Monday, February 11, 2008

A Vote for Ron Paul

I can definitely be a one-issue voter. I can remember somebody saying when Gilmore was running for Governor of Virginia: "tsk, tsk, it's awful that people voters can be one-issue-voters and elect Gilmore because he's promising to end the 'car tax' " I immediately responded, "yeah, well that's me, I hate that tax!"

Now I'm absolutely all wound up again and brother I had to vote for Ron Paul and yessir yabetcha it's a one issue thing again!

What burning issue has me riled up? The tax man cometh, and I was reminded yet again that the tax code does not allow people to deduct medical expenses unless they are enormous: the first 7.5% of your income. I think this is outrageously wrong, personally. It certainly flies in the face of the modern notion as to what a person should have to pay out of his own pocket for health care [i.e. as close to absolutely nothing as possible]. But think about it - it does fit perfectly with the government's notions about personal health care expenses, which is that those personal expenses can cost next to nothing as long as part of the payments go to support the Bureaucracies they have created.

Last year our family had some dental expenses, and we didn't want to wait to cover these unexpected expenses by setting up a Flex plan. There really are a lot of problems with these Flex programs, the major problem being it is too hard to predict what your uncovered medical expenses are going to be. Yet you have to able to do this perfectly in advance or any excess money you set aside actually can be taken from you. Dental expenses are a good example of what Flex plans are not good for as they often arise on an emergency basis and often are not in the nature of something that can reasonably be postponed. So yet again I'm thinking, maybe we'll be able to take it off our taxes, but oh no, the amount would have to be far greater than it is and we just have to eat these expenses. Thanks a lot US tax code!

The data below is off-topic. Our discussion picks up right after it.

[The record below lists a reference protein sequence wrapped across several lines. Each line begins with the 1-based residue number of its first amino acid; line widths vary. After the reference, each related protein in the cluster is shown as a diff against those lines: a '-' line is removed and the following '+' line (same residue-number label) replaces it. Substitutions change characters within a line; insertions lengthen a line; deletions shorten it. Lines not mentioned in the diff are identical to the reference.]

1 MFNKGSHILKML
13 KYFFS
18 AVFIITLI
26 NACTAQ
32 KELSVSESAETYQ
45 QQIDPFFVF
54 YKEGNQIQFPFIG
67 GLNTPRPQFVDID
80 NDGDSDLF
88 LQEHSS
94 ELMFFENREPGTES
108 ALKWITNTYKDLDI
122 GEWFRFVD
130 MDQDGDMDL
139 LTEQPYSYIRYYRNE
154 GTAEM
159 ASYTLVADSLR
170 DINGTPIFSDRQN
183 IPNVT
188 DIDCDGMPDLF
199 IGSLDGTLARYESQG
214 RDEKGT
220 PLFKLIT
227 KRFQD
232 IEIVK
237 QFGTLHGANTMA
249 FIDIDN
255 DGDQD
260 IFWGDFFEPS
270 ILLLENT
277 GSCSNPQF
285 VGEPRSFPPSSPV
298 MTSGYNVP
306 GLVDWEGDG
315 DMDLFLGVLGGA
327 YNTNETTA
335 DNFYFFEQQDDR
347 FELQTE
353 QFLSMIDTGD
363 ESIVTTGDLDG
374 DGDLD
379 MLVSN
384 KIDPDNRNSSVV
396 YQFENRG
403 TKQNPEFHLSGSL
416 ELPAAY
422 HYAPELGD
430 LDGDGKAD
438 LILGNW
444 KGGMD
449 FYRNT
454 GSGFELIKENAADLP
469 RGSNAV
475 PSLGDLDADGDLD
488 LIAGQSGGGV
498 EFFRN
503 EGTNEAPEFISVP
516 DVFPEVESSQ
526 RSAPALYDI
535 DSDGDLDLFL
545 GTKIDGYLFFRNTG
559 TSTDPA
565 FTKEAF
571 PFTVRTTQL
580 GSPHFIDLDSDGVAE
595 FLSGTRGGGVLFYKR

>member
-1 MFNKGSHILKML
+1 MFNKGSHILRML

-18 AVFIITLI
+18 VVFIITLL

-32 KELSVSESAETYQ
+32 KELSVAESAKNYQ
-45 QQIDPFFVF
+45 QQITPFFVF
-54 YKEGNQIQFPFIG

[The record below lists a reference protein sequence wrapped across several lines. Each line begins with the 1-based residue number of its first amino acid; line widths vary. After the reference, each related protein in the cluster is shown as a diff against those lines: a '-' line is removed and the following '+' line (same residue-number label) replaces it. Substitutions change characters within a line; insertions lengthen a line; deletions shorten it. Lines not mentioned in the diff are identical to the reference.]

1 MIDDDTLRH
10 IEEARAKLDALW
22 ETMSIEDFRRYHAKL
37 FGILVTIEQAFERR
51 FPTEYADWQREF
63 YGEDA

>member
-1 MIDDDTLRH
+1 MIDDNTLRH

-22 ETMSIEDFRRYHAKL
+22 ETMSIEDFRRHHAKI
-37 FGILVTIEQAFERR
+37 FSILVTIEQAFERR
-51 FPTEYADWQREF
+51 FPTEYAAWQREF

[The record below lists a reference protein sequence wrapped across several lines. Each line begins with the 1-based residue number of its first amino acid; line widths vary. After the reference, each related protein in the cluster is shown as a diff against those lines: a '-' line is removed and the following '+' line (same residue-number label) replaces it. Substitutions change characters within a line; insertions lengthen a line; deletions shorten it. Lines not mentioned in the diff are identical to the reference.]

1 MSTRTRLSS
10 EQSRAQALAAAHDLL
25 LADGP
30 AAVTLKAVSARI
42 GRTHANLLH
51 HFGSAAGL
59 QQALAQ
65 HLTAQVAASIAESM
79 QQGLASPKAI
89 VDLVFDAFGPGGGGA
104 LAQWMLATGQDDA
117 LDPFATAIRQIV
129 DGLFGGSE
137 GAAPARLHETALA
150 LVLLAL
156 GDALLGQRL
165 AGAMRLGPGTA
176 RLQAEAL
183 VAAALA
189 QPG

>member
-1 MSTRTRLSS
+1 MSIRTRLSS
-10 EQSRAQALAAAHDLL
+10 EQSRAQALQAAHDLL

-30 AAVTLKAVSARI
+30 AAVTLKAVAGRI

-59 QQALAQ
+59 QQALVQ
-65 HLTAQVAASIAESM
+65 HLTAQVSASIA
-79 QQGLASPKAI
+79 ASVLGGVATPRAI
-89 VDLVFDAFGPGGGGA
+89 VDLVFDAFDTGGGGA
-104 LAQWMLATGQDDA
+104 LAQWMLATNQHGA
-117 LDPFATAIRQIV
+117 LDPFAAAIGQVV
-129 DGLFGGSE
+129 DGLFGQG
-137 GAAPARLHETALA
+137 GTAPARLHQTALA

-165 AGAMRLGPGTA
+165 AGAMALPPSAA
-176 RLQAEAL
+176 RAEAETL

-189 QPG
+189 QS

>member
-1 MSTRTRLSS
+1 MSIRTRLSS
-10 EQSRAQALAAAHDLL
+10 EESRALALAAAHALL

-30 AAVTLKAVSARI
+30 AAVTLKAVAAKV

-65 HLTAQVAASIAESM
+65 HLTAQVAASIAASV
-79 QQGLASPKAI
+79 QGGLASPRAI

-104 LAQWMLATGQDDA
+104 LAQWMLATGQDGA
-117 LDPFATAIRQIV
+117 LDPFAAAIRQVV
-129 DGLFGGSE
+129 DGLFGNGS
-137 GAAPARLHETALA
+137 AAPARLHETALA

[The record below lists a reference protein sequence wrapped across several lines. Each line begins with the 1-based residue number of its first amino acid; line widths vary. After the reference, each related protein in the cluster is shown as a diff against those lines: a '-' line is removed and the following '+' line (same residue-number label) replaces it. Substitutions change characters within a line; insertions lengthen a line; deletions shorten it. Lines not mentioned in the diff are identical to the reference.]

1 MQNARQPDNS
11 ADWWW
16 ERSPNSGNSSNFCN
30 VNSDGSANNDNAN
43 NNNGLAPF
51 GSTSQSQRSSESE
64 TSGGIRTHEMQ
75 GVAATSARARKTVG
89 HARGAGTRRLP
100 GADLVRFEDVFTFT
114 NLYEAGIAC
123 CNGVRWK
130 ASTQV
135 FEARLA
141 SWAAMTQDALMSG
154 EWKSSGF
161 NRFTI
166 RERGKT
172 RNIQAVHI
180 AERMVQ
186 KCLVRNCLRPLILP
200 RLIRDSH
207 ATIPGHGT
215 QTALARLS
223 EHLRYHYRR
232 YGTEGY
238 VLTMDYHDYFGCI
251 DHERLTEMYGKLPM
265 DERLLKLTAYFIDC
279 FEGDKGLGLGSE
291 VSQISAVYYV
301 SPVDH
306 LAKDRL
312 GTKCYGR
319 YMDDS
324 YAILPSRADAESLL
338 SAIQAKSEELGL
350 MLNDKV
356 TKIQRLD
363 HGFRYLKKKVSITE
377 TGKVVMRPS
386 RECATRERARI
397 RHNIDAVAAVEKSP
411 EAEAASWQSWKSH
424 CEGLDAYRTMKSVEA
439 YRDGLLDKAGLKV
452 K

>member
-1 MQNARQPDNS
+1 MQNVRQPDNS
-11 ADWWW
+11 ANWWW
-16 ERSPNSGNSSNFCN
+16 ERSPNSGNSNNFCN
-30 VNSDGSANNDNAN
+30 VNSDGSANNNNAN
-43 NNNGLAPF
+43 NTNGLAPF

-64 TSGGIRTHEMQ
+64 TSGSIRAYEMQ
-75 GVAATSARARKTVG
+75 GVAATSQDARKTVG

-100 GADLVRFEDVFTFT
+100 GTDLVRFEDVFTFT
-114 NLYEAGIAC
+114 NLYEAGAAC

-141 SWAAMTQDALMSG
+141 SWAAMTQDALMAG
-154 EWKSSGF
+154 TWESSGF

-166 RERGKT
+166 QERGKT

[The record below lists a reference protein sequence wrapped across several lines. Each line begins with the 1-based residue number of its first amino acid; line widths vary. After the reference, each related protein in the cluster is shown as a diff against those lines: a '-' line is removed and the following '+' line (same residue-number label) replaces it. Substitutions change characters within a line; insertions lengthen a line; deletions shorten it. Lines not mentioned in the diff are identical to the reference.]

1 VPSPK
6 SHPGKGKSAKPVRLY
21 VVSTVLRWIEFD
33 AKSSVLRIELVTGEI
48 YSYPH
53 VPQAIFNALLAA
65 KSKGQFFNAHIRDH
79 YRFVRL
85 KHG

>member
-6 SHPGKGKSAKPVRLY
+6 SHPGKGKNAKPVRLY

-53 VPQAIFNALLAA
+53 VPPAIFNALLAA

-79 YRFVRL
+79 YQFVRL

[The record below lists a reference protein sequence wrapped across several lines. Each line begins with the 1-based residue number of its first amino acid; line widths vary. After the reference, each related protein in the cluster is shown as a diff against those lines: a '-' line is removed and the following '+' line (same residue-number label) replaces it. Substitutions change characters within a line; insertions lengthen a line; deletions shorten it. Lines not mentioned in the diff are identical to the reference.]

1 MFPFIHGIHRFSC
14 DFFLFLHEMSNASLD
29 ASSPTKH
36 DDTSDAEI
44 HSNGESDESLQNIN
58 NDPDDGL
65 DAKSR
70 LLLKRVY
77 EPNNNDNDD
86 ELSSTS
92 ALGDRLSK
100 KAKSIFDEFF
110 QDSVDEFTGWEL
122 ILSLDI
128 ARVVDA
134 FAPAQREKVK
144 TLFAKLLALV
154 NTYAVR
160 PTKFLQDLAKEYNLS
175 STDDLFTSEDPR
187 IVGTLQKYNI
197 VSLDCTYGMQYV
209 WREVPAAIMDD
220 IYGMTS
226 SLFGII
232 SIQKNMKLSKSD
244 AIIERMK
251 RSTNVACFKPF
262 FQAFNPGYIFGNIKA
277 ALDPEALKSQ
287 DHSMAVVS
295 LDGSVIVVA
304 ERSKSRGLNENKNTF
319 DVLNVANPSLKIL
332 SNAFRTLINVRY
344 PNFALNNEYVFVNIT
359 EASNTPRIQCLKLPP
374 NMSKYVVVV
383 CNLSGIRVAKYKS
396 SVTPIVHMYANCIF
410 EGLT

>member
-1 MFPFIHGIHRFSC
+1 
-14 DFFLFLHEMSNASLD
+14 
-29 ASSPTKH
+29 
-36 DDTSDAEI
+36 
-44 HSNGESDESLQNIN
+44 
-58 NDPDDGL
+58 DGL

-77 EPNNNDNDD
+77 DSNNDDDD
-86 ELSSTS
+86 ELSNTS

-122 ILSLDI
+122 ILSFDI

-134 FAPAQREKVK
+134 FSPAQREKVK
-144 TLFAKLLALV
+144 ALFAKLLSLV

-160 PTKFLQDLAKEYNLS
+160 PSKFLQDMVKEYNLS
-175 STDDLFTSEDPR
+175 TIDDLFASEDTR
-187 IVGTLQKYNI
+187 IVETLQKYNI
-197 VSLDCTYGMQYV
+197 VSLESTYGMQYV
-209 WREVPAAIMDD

So how does this lead me to vote for Ron Paul in the Virginia primary? Let me explain.

I decided I needed to finally bone up on how each candidate stood on the issue of health care. Then by golly I could vote for the guy who represented my views the best! Each candidate's website has a section for "issues, " so, it was pretty easy to do. It was interesting to read between the lines.

For example, looks to me like the issue of Universal Health Care has become urgent for some reasons I didn't know about. Turns out one of the things breaking the bank for Medicaid is that people who wind up on it are usually uninsured, then when they have health problems they really sock it to the government. To be put in this position is like allowing a person to drive around without car insurance, wait until they get into an accident, then go get whatever insurance they need and use it to cover them for the accident they just had. Of course private insurance isn't done that way. In fact one of the notorious techniques they have to control costs, canceling that insurance after paying off, is unavailable to the government. Seems that policy wonks have really decided this situation has to go, believing that it's going to be possible to collect some kind of payments out of most of these same people while they are healthy. Supporting Universal Health Care, then, is win-win for these candidates, as the policy wonks are going to be in support of what they say while they get to look like what they care about is all the poor people.

It was also asserted by Obama that three quarters of health care costs today are generated by people with chronic problems like diabetes and heart disease. I didn't know that either; and man that has to be clobbering Medicaid now.

So anyway I went through all the candidate's positions on health care and most of them weren't really saying what I want to hear. For one thing, one of the things that is really wrong with our system IMO seems to be only mentioned by Huckabee. He points out that the employer based insurance that predominates is a flawed thing that came about "as a way around World War II wage-and-price controls." I'd like all the candidates to home in on this, and I'm ready to rant about it, but am going to save that for another post.

When I got to Ron Paul things frankly weren't much better but I have to give him credit for saying one thing I wanted to hear: he says he's for "making all medical expenses tax deductible." Hooray! Mr. one-issue, Yours Truly, zoomed to the polling station and gave Paul the honors.

I suppose I have to let you know that I often just do a "protest vote" and really this was one of those times. If Paul had any chance at all, I'd have to reconsider really voting for him. But as it was, it felt really good!

PS: while researching positions I came across a set of really, really idiotic stuff from so-called experts. Some moron is actually quoted as saying a good idea is to eliminate health insurance altogether [#7]. Now I'm as ready to listen to varied opinions as anybody, but that has to be the stupidest thing ever said when it comes to ideas about fixing health care. The other dolts are not much better. God save us from experts!